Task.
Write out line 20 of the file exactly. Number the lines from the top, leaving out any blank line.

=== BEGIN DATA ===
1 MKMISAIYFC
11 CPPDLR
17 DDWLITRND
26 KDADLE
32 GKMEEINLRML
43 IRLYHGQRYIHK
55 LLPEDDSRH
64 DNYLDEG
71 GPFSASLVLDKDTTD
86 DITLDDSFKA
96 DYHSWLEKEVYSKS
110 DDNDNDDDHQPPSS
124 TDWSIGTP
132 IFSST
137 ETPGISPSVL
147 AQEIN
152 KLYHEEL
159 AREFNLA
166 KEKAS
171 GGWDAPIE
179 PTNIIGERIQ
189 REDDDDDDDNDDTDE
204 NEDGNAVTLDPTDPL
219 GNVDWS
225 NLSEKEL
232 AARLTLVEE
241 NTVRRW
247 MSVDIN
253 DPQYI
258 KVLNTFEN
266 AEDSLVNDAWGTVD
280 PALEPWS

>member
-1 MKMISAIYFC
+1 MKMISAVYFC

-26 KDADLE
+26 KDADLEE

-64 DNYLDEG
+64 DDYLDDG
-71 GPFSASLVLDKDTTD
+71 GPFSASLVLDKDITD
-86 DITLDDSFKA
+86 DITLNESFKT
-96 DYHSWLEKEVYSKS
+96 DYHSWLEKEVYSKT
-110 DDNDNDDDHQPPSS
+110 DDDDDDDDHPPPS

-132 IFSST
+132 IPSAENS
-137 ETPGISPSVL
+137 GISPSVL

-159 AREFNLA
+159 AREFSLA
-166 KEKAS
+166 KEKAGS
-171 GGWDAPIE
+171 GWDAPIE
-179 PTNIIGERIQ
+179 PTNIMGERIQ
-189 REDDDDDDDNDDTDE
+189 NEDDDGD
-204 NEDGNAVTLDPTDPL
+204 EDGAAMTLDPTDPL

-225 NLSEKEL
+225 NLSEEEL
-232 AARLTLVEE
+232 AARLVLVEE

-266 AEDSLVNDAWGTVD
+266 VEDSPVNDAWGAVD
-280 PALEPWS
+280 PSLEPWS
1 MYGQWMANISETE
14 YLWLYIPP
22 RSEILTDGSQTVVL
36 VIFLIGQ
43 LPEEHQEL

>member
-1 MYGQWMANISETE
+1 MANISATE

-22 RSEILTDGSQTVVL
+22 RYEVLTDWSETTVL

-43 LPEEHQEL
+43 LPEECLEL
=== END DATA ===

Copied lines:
171 GGWDAPIE